Military officials have submitted their reports on "don't ask, don't tell" repeal certification, one week after the U.S. Court of Appeals for the Ninth Circuit ruled in a longstanding case that the Department of Defense can no longer enforce the policy barring openly gay service members.
"Today [the Defense Department] confirmed that the service secretaries, service chiefs and combatant commanders have submitted their assessments," Pentagon spokeswoman Eileen Lainez said in a statement provided to The Advocate. "These assessments represent their best judgment, providing their recommendations, insight, concerns (if any) and advice regarding the status of their service's preparation for repeal."
The assessments will be reviewed by Secretary of Defense Leon Panetta and Chairman of the Joint Chiefs of Staff Adm. Mike Mullen. President Obama asserted two weeks ago at an LGBT Pride Month reception at the White House that certification of DADT repeal will be completed in "weeks, not months." The contents of the assessment reports have not yet been made public.
Last week a three-judge panel of the Ninth Circuit ordered that a stay on U.S. district judge Virginia Phillips's October injunction against DADT in a case brought by the Log Cabin Republicans be lifted (Phillips ruled the policy unconstitutional).
The Justice Department has not appealed the ruling, prompting a Monday court order that DOJ advise Congress should it decline to further defend the policy in the suit. Log Cabin attorneys have said they will not drop the case, citing ongoing concerns for openly gay service members. Oral arguments in the case before the Ninth Circuit are scheduled for the week of August 29.
Following the Ninth Circuit's order, the Defense Department confirmed Friday that "don't ask, don't tell" investigations had been suspended and that new enlistments would be accepted "without regard to sexual orientation." One gay service member, Airman 1st Class Justin Dailey, confirmed to The Advocate last week that his discharge proceedings under DADT had been suspended.
Wednesday's statement from DoD, via spokeswoman Eileen Lainez:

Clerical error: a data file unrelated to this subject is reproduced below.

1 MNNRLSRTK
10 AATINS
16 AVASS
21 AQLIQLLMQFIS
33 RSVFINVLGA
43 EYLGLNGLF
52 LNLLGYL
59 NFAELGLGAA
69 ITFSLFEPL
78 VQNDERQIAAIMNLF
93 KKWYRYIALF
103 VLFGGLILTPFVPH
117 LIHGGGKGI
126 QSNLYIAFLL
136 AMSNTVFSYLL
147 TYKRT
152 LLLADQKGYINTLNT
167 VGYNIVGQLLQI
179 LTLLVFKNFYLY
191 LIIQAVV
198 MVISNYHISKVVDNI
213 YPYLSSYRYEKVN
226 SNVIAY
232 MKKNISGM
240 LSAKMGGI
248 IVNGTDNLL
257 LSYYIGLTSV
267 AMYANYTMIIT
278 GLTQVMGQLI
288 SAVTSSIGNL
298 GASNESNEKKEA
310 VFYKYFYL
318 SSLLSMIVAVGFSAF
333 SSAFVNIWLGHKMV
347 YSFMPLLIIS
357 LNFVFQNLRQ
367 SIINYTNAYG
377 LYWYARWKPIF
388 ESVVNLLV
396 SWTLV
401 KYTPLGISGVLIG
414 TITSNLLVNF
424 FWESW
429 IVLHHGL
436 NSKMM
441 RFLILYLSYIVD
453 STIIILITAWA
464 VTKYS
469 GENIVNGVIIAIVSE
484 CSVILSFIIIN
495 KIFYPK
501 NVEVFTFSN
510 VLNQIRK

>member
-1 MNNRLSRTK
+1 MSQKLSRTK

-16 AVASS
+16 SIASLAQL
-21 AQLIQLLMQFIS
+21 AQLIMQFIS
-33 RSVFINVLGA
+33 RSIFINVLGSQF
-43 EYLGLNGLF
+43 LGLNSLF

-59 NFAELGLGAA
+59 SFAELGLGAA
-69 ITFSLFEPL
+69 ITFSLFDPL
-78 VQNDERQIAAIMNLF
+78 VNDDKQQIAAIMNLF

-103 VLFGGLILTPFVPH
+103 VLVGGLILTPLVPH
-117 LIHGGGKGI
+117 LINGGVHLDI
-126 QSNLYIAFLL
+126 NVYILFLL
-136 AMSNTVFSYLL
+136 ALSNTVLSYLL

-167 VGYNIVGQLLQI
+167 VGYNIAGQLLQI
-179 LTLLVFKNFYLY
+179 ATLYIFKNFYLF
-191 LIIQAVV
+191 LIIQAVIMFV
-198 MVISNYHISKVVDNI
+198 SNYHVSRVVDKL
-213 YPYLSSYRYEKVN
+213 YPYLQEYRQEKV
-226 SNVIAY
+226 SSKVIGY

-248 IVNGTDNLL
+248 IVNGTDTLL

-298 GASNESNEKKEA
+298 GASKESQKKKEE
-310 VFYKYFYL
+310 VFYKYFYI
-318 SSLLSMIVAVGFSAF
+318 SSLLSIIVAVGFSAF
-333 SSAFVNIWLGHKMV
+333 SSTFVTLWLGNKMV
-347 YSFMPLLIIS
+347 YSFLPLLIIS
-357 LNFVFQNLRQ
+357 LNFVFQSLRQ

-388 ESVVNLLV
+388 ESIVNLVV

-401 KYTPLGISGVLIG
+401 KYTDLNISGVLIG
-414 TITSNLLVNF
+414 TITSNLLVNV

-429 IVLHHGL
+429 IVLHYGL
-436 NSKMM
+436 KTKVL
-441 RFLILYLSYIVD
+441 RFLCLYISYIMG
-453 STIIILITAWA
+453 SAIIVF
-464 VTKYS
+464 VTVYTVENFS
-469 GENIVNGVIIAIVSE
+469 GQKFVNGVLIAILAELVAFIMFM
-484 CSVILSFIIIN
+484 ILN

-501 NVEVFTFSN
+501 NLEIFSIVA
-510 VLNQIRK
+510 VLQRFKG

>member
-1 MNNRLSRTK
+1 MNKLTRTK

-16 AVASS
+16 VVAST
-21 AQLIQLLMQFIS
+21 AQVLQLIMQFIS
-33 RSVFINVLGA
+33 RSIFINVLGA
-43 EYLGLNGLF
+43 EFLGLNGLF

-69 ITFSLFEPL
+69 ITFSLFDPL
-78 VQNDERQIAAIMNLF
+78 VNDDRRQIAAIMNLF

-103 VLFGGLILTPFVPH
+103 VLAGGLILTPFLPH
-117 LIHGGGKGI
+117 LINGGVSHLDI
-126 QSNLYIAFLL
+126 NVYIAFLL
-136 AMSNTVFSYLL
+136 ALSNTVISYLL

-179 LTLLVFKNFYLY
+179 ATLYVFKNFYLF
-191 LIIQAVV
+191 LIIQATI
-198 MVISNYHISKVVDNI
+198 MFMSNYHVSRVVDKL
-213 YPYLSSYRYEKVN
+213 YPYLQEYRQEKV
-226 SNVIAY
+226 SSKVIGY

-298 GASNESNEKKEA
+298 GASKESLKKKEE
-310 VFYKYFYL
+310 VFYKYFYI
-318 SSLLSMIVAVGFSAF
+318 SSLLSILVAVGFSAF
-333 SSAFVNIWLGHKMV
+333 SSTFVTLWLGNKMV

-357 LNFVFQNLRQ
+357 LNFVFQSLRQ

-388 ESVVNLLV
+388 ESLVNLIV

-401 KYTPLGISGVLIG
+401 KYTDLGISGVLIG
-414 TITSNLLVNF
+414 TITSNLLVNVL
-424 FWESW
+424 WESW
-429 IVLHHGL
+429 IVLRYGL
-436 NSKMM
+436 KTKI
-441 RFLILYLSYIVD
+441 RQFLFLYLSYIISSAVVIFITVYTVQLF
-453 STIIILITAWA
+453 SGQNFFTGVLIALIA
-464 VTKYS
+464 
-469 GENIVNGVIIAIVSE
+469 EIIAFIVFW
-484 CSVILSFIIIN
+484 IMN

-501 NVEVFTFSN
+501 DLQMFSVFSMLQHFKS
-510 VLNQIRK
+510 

The process that Congress and the President established as a prerequisite to the repeal of the "Don't Ask, Don't Tell" policy is well underway.
Today DoD confirmed that the service secretaries, service chiefs and combatant commanders have submitted their assessments. These assessments represent their best judgment, providing their recommendations, insight, concerns (if any) and advice regarding the status of their service's preparation for repeal.
The Secretary and Chairman will review the assessments.
Responses Wednesday from LGBT groups:
Servicemembers Legal Defense Network executive director Aubrey Sarvis:
At SLDN, we are encouraged by the delivery of these assessments and recommendations on repeal of 'Don't Ask, Don't Tell' to Secretary Panetta and Chairman Mullen. To end the confusion among troops and in the courts, we need the formal certification from the President, Secretary Panetta, and Admiral Mullen, and that document should go up to Capitol Hill and to the Court of Appeals for the Ninth Circuit within days.
Human Rights Campaign spokesman Michael Cole-Schwartz: Senior military leaders have already said the process is working without significant disruption and we urge the Chairman and Secretary to certify repeal as soon as possible so that we can finally rid our laws of this policy that contradicts both our values and our security interests.
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